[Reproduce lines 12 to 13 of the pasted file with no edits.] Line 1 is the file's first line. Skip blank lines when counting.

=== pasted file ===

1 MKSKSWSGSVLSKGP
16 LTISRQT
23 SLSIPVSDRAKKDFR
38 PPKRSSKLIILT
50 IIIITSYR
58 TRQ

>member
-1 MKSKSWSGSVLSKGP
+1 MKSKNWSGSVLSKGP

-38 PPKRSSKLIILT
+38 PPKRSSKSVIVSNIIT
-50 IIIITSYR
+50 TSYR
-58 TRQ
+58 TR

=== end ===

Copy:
-50 IIIITSYR
+50 TSYR